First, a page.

Most Read... Rebecca WattsThe Cult of the Noble Amateur
(PN Review 239)
John McAuliffeBill Manhire in Conversation with John McAuliffe
(PN Review 259)
Patricia CraigVal Warner: A Reminiscence
(PN Review 259)
Eavan BolandA Lyric Voice at Bay
(PN Review 121)
Vahni CapildeoOn Judging Prizes, & Reading More than Six Really Good Books
(PN Review 237)
Tim Parksin conversation with Natalia Ginzburg
(PN Review 49)
Next Issue Gwyneth Lewis ‘Spiderings’ Ian Thomson ‘Fires were started: Tallinn, 1944’ Adrian May ‘Traditionalism and Tradition’ Judith Herzberg ‘Poems’ translated by Margitt Helbert Horatio Morpurgo ‘What is a Book?’
Poems Articles Interviews Reports Reviews Contributors
Reader Survey
PN Review Substack

This review is taken from PN Review 171, Volume 33 Number 1, September - October 2006.

SING ME BACK HOME DEREK WALCOTT, The Prodigal (Faber and Faber) £12.99

 In our secularised – not to say materialised, sensualised, and virtualised – world, the parable of the Prodigal Son (Luke 15:11-32) is frequently read, at best, with confusion at the father’s glad forgiveness of his wayward son, or, at worst, with an assured cynicism that feckless self-indulgence will have no consequences. Too worldly, most of us miss the point: God always welcomes his sinners home. Given the motive force that drives much of the body of Derek Walcott’s work it is clear why the parable would intrigue and attract him. Walcott’s poetry, especially Omeros, his monumental reconceptualisation of The Odyssey, has centred on the attraction and repulsion of home. The retelling of Homer’s story in a Caribbean setting further dramatised the poet’s sense of rootlessness as he navigated his career between the heavy weight of the Western canon and the ephemerality of Trinidad’s sea breezes. In his poems, Walcott never forced the overtly political point, as has his friend Seamus Heaney from time to time, but the sense that he was a perpetual outsider – by race, by history, by climate – always underlay his descriptions of the landscapes and seascapes that his poetic eye described. It is a vital aspect of his poetic achievement that Walcott, although he always foregrounds his liminality, never descended into formulaic protestations of the poetic outsider against the ‘metropolis’. Walcott knows the push-pull of both the Via Veneto and a dirt path, sustaining in his poetry a clear-eyed recognition of both the attractions ...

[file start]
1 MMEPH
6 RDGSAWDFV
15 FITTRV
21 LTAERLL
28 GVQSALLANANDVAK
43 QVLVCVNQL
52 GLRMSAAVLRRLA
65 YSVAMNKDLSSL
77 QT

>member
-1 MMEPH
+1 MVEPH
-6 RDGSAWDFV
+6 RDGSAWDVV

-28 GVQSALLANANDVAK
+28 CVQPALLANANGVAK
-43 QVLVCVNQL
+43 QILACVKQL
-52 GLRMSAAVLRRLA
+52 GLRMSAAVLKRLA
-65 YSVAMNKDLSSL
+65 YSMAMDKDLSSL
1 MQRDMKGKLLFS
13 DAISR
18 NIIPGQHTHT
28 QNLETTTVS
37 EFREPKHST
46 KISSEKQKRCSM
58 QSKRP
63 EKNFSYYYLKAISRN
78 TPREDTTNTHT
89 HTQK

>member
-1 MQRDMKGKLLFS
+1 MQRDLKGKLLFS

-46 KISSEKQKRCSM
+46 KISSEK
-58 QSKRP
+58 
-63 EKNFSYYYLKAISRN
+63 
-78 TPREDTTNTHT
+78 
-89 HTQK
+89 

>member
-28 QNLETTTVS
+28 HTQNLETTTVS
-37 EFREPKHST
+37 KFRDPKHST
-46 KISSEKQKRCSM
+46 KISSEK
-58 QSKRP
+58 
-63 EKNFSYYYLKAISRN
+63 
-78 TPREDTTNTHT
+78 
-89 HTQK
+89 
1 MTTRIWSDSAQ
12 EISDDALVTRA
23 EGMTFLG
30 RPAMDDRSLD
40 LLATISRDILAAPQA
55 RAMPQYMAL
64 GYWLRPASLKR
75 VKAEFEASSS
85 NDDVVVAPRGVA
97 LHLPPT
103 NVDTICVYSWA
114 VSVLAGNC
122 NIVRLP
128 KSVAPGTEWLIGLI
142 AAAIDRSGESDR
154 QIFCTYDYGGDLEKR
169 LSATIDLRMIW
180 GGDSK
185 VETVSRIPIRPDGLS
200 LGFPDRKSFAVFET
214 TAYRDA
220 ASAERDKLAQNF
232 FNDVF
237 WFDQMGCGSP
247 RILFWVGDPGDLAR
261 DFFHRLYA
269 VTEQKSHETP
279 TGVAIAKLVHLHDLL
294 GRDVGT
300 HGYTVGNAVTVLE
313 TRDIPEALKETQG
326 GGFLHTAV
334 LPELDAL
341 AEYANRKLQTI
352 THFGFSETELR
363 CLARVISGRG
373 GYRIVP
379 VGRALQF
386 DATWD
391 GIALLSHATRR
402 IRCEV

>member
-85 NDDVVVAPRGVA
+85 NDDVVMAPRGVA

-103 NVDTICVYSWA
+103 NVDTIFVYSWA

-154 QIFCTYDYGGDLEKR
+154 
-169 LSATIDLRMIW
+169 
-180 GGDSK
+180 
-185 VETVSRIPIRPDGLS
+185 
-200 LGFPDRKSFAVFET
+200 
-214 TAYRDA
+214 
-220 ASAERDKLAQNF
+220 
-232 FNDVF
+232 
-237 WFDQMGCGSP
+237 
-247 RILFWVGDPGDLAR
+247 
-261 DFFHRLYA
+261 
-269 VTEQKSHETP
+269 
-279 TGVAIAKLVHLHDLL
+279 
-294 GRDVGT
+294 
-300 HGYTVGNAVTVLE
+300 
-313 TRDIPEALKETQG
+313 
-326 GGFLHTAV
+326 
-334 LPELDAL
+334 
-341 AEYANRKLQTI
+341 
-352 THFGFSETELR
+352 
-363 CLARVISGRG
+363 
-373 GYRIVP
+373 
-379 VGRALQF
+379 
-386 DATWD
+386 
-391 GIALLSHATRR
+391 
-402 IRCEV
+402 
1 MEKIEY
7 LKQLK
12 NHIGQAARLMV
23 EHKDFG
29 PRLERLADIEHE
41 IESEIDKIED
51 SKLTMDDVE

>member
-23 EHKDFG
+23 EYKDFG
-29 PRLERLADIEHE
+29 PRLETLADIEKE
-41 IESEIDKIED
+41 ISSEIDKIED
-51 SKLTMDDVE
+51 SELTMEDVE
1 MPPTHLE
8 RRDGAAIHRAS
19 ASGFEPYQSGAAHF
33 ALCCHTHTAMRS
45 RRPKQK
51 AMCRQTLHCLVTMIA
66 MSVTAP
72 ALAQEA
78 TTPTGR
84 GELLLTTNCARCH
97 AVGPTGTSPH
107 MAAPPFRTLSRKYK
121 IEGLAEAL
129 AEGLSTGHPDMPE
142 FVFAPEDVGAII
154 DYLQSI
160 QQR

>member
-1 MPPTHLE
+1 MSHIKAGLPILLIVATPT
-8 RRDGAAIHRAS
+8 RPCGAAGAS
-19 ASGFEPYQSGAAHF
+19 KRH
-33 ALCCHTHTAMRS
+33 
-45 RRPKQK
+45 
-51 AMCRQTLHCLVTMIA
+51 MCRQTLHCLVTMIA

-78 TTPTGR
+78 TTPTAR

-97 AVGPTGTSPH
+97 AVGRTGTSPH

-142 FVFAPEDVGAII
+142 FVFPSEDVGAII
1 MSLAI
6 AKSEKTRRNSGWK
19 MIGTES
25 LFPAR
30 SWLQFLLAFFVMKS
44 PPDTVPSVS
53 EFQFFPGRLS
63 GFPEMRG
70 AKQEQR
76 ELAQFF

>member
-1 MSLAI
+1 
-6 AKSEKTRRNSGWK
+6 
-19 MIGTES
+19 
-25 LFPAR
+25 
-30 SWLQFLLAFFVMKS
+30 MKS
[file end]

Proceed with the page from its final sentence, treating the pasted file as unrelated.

Searching, please wait... animated waiting image